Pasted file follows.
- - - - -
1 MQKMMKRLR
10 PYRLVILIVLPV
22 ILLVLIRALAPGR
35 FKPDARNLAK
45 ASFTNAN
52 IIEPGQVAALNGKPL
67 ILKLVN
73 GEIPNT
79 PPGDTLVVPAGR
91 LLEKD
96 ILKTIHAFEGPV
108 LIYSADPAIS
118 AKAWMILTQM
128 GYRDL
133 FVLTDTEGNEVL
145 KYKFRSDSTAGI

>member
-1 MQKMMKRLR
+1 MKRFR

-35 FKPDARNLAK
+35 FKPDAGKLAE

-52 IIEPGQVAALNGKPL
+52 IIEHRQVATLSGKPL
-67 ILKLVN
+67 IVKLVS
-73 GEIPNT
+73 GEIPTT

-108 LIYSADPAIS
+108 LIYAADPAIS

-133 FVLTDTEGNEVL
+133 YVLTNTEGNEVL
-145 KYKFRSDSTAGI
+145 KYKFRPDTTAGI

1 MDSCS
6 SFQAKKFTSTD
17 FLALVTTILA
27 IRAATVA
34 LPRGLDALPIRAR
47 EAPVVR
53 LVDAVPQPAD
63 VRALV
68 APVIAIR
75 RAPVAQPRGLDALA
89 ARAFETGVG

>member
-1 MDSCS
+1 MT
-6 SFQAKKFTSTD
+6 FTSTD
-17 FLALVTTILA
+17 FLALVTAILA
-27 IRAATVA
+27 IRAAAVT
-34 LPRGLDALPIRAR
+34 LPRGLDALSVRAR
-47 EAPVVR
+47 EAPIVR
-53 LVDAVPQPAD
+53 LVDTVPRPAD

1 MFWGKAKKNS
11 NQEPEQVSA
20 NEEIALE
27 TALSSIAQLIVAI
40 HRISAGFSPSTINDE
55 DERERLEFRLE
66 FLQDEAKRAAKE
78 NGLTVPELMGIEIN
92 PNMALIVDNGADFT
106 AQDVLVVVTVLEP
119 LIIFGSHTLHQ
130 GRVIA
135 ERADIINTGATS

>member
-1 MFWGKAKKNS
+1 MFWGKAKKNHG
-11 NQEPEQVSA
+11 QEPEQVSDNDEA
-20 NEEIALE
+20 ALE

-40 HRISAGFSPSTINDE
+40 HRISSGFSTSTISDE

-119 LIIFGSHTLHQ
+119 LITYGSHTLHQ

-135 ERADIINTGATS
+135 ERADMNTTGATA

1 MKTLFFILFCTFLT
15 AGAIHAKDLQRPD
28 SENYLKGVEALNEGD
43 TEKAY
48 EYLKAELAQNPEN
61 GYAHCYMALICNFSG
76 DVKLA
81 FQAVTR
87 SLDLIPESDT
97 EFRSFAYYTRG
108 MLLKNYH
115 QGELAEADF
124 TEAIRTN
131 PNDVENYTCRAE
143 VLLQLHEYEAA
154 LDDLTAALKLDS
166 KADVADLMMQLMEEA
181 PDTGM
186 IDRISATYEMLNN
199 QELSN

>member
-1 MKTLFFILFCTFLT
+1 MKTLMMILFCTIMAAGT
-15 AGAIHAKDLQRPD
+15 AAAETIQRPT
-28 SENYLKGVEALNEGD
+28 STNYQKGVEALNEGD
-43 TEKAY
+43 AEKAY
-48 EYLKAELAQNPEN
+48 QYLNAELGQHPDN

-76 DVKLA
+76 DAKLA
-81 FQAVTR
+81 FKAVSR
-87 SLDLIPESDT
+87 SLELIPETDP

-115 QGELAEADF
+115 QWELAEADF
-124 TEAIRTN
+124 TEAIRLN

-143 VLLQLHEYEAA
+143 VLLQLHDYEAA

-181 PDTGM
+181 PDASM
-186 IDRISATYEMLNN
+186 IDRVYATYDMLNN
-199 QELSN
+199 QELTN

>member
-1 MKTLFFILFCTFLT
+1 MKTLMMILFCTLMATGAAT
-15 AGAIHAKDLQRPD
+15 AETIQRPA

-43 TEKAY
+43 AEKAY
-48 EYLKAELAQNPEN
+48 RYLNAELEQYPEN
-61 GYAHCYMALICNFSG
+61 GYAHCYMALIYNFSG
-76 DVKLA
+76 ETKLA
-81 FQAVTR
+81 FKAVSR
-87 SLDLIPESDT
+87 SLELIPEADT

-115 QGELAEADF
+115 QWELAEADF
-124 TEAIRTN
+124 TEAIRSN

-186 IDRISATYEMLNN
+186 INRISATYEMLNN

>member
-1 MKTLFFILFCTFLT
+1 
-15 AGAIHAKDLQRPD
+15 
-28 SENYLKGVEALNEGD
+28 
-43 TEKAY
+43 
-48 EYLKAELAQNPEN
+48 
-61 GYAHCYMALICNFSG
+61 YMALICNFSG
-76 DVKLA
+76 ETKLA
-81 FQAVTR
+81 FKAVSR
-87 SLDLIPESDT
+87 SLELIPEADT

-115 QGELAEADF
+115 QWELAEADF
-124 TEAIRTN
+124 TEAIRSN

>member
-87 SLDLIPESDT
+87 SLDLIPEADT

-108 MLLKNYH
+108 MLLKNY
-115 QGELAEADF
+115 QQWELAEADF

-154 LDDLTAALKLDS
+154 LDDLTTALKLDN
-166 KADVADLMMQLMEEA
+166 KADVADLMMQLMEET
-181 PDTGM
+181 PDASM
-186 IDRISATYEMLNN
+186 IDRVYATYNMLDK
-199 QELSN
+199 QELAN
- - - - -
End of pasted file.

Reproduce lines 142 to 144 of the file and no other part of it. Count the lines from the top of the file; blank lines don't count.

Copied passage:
-48 EYLKAELAQNPEN
+48 RYLNAELEQYPEN
-61 GYAHCYMALICNFSG